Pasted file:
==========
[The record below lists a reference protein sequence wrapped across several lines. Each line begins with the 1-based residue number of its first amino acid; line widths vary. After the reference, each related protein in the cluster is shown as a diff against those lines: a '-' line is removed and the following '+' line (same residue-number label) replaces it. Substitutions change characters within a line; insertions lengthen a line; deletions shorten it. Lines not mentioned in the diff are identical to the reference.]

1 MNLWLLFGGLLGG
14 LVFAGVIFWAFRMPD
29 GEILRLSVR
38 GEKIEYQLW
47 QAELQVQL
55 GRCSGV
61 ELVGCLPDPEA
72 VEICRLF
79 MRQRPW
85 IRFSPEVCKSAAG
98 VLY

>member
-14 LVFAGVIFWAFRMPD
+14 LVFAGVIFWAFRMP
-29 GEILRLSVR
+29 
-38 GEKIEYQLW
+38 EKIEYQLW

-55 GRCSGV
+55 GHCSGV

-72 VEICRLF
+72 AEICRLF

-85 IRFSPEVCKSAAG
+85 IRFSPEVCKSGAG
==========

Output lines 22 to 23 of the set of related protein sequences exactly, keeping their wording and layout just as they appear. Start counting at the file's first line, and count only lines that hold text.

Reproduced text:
-72 VEICRLF
+72 AEICRLF